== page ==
Profiles and interviews with overseas health workers and UK volunteers.
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Curative Sub-Process Support Officer
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‘I am the Curative Sub-Process Support Officer and am also the acting Medical Director at Kotebe Health Centre. This is a primary health centre; we deliver services to a catchment area of 44,600 people. There are 161 health workers at different levels, from clinical nurses to surgeons. We also provide community support at the district level in collaboration with the health extension workers. We have around 21 urban health extension workers.
I was working as a health worker for 8 years before joining this health centre two years ago, in total I have been working in the health service for 10 years. I decided to work in health because of my family, they are involved in the teaching service. My father is very engaged in education on health. I became interested in the health sector and in engaging with the community and developed an interest in maternal mortality.
On a day to day basis, I firstly undertake my responsibilities as a health officer in different departments, including emergency and OPD. After that, I am delegated as a Curative Sub-Process Officer to the in-patient department where I help to improve client outcomes by identifying the problem and solving it using a curative sub-process. My role is not only curative but related to prevention such as antenatal services. I work in between the client and the services; when a client has a problem, I help to solve it. I am happy when I can help a client.
In this community, non-communicable diseases (NCDs) are a big concern, especially in those over 40 years old. In this district, hypertension is most common. We treat both newly diagnosed patients and patients who are improving. Together, health officers and health extension workers undertake outreach to identify people with NCDs and refer them to the health centre for treatment. We also reduce the causes of hypertension and other NCDs by engaging with the community twice a week and increasing their awareness of the causes of hypertension, the causes of diabetes and others. In the last six months, awareness in the community of the symptoms of NCDs and the need to visit the health centre has improved and the health centre has become more focused on NCD clients.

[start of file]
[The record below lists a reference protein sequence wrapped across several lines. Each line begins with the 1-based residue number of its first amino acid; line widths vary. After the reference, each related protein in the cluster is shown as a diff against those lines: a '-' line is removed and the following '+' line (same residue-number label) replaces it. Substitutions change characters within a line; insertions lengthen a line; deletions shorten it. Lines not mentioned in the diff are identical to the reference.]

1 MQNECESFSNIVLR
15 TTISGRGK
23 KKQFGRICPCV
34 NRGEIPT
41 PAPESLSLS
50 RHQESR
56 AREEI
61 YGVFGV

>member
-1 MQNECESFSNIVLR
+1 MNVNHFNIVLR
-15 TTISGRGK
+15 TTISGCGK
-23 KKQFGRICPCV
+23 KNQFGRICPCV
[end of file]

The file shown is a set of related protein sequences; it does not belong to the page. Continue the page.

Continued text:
Through the train the trainer approach staff in all departments, including those that aren’t focused on NCDs such as the OPD, triage and antenatal ward have become more aware of NCDs. Through the training, health officers have become more engaged and clients are satisfied. Patients are now screened for NCDs when they enter separate departments such as the OPD rather than only those who enter the NCD department and clients are satisfied with the service.
I think the community has benefitted from this project because a year ago people were not being screened at the community level and the service was more focused on treatment rather than prevention. Now, the quality of NCD treatment has improved and the community has become more interested in using the service, they attend the health centre to be screened without any pressure. This is very important on the community, sub-city, regional and national level for reducing NCDs. The more collaborative the health centre is with the community, the better.’
You can read more about how patients are benefiting from our NCD project in this blog from Novartis.
Orthopaedic Surgeon and Residency Programme Director
Through the partnership between NDORMS, University of Oxford and Cure Ethiopia, Tewodros undertook training to become a Trainer of Trainers. This has allowed him to provide ongoing teaching to surgery residents from across Ethiopia as part of efforts to improve paediatric orthopaedic surgery.
Orthopaedics has long been a neglected subject in Ethiopia. There are currently less than 500 orthopaedic surgeons in Ethiopia, for a population of 100 million, so we can only imagine how many trauma patients with orthopaedic problems go untreated.
After working as a GP I moved to Kenya for five years of surgical training. Within two weeks of the training beginning I knew that surgery was what I wanted to do and in particular to specialise in orthopaedics.
It is amazing, someone comes with an injury and we operate on them, the next day he is on crutches and maybe later that day he is back home. You get immediate results.
Many of the patients we see here at CURE are suffering from congenital deformities, simple things that can be corrected, as well as from road accidents with resulting trauma.